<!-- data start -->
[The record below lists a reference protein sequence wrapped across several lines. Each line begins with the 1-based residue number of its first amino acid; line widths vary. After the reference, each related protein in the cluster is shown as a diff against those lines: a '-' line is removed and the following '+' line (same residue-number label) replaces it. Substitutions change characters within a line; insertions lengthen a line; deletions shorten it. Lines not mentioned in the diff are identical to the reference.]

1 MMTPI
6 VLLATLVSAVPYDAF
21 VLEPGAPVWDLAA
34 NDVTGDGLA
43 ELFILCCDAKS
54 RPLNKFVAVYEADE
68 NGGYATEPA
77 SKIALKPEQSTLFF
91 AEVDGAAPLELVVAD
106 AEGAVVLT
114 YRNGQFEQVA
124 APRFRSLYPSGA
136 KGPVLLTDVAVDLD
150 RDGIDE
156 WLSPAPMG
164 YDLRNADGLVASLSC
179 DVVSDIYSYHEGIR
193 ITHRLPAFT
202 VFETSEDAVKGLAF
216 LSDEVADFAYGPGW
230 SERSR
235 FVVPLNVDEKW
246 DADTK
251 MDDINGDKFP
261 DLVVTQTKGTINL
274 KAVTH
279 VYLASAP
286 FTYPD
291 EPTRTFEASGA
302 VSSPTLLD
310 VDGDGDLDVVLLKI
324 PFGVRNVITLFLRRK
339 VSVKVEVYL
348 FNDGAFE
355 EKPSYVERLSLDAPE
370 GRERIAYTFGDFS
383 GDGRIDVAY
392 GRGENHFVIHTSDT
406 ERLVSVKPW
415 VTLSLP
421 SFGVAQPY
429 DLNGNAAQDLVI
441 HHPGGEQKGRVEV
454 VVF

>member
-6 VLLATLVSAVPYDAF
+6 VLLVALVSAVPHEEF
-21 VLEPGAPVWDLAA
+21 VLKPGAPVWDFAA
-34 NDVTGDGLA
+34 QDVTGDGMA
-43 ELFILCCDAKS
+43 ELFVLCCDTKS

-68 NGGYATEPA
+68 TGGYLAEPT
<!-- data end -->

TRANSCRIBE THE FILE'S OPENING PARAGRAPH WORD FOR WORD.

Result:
[The record below lists a reference protein sequence wrapped across several lines. Each line begins with the 1-based residue number of its first amino acid; line widths vary. After the reference, each related protein in the cluster is shown as a diff against those lines: a '-' line is removed and the following '+' line (same residue-number label) replaces it. Substitutions change characters within a line; insertions lengthen a line; deletions shorten it. Lines not mentioned in the diff are identical to the reference.]